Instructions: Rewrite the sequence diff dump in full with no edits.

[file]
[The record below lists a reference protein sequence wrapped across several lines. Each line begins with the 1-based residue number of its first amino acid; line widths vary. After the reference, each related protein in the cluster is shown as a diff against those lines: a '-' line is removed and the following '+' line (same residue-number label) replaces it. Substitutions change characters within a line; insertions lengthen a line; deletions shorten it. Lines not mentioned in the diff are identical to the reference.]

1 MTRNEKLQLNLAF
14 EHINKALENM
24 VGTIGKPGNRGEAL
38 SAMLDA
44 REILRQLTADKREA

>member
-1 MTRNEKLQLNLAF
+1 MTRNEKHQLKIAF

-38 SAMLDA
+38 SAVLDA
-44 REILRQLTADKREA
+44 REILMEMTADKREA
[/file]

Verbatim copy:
[The record below lists a reference protein sequence wrapped across several lines. Each line begins with the 1-based residue number of its first amino acid; line widths vary. After the reference, each related protein in the cluster is shown as a diff against those lines: a '-' line is removed and the following '+' line (same residue-number label) replaces it. Substitutions change characters within a line; insertions lengthen a line; deletions shorten it. Lines not mentioned in the diff are identical to the reference.]

1 MTRNEKLQLNLAF
14 EHINKALENM
24 VGTIGKPGNRGEAL
38 SAMLDA
44 REILRQLTADKREA

>member
-1 MTRNEKLQLNLAF
+1 MTRNEKHQLKIAF

-38 SAMLDA
+38 SAVLDA
-44 REILRQLTADKREA
+44 REILMEMTADKREA